The Rotterdam city council launched a voluntary contraception program this month for 160 women deemed at risk, due to learning difficulties, psychological problems or addiction. Some judges believe that giving birth should be prohibited for women who are unable to raise children, as children are often born with an addiction and suffer from the same health issues, and are simply placed in foster care.
“Our primary concern used to be the interests of the parents, but now we pay more attention to the interests of the child,” Christian Democratic Appeal party leader and mandatory-contraception proponent Hugo De Jonge told NRC. ‘Not being born is a form of child protection too.”
According to de Jonge, ordering “incompetent” mothers to use contraceptive methods, such as being fitted for an intrauterine coil, protects unborn children from facing parental negligence and unhealthy living conditions.
“Growing up in a safe and healthy environment is as much a fundamental right as having children,” he said.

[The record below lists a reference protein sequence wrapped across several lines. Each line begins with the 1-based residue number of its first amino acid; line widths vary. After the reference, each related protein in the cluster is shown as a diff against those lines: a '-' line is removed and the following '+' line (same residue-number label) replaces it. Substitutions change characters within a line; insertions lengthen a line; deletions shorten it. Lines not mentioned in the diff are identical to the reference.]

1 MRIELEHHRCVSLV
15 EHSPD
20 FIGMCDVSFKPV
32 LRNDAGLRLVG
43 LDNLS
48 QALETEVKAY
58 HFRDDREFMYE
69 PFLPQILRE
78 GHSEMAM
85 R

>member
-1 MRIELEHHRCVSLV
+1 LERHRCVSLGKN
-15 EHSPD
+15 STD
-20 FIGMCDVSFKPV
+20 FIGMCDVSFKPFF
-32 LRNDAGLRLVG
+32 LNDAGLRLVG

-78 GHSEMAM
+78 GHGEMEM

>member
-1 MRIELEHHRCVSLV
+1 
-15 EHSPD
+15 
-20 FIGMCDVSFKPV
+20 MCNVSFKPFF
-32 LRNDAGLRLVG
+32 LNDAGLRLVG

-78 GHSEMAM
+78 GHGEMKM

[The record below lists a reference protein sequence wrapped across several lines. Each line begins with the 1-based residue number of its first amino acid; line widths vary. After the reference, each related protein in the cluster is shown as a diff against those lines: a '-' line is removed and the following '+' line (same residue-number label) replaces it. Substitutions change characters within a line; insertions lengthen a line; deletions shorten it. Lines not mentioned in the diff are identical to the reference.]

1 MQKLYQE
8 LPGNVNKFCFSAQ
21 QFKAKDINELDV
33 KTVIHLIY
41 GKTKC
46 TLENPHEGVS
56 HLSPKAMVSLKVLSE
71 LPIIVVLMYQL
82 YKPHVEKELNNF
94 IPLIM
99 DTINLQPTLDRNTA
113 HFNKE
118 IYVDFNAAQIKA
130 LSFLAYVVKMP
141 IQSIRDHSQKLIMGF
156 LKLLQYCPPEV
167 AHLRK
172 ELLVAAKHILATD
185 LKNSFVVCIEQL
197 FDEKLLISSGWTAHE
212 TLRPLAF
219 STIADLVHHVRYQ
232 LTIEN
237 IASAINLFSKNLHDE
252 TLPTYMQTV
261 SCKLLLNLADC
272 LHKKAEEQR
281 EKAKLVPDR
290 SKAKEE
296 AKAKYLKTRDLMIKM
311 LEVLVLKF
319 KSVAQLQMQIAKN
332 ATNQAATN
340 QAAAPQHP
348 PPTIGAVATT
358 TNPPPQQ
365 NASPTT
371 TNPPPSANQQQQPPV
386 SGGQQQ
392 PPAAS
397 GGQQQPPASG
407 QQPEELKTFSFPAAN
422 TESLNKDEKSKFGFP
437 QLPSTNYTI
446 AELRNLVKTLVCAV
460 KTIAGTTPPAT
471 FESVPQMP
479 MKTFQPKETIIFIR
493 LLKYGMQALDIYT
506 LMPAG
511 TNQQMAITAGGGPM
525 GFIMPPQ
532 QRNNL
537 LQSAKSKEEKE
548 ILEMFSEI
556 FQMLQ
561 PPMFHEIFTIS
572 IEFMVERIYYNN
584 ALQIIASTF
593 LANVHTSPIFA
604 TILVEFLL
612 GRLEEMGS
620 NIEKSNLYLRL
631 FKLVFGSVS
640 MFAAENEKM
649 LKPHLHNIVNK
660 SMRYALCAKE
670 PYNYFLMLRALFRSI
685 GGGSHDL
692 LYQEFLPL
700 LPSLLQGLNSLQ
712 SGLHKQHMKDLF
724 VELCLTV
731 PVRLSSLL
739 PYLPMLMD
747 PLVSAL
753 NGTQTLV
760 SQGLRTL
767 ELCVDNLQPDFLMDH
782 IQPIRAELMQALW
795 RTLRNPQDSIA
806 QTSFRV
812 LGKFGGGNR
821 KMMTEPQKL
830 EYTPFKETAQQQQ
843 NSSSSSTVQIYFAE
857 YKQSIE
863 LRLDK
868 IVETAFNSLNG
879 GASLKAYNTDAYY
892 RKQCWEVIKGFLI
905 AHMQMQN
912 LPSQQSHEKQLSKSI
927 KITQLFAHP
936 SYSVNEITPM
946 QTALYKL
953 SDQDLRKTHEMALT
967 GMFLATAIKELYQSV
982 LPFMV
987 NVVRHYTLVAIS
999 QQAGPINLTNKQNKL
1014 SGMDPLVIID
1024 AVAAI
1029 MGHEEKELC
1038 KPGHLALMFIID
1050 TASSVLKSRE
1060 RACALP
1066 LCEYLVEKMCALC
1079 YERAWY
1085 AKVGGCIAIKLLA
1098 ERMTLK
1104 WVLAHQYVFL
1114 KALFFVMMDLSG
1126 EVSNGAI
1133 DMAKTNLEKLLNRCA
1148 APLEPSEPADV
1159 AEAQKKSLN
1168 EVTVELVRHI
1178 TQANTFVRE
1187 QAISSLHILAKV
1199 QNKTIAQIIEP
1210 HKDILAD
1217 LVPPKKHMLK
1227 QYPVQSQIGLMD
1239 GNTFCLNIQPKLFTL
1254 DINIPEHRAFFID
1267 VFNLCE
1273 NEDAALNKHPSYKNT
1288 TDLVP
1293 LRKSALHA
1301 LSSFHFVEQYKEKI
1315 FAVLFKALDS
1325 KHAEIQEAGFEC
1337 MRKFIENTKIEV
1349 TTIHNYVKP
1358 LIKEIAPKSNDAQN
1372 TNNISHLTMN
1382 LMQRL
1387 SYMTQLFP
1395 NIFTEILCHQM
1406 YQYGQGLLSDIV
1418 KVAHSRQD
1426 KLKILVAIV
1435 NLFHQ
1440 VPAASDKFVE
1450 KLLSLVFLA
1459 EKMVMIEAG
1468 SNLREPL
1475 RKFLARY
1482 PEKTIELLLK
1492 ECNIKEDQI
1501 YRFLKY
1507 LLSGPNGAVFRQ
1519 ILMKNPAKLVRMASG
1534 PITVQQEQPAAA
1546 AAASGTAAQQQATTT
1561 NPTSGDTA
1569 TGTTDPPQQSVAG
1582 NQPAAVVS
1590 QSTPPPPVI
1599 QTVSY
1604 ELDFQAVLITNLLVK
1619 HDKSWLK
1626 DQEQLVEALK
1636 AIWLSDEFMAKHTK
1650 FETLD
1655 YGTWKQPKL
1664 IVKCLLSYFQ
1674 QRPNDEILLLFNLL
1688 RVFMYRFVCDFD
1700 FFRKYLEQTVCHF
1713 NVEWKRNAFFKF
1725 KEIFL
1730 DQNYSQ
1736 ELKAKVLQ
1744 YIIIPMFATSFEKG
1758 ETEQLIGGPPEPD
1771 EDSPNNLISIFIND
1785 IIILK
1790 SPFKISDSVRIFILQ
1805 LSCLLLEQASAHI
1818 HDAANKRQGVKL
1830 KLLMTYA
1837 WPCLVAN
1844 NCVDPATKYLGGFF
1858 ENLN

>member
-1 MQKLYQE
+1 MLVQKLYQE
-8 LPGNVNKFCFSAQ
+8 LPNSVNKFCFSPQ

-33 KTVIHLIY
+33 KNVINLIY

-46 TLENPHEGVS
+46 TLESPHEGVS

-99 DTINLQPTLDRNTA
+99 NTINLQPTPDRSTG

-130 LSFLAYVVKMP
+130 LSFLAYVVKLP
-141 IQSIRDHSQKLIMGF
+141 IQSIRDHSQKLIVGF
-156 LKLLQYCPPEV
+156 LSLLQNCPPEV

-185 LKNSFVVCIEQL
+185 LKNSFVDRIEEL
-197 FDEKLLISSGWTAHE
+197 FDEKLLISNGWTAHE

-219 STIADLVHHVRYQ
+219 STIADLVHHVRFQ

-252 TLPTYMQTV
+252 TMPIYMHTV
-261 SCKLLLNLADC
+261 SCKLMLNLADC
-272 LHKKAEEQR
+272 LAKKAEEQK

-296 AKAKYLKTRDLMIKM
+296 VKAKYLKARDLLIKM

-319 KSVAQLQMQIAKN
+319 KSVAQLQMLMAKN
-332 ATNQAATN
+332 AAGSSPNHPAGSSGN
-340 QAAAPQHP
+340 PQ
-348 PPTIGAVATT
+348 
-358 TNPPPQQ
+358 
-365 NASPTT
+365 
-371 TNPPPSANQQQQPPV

Photo: Elvira Zarudneva
The proposal has drawn support from some local politicians and mental health experts, including Paul Vlaardingerbroek, professor of family law at Tilburg University, who cited a woman with learning difficulties who gave birth to 14 children, 13 of whom were taken into foster care.
This is not the first time that Dutch politicians have considered compulsory contraception for drug addicts and those with mental disabilities. A 2012 attempt failed to pass parliament after it faced criticism by human rights advocates and a number of political parties.
“The government cannot decide who may or may not have children,” People’s Party MP Arno Rutte said, adding, “That would be a very bad idea.”
AFP 2016/ Berg-Rusten, Ole / NTB Scanpix
The governing VVD and De Jonge’s own Christian Democrat party said over the weekend that they would not support the initiative, indicating that the measure has almost no chance of gaining a majority in Parliament.
De Jonge, however, will not give up on the proposal, and has stated that he expects around 10 to 20 compulsory contraception orders per year in the city, when it is passed.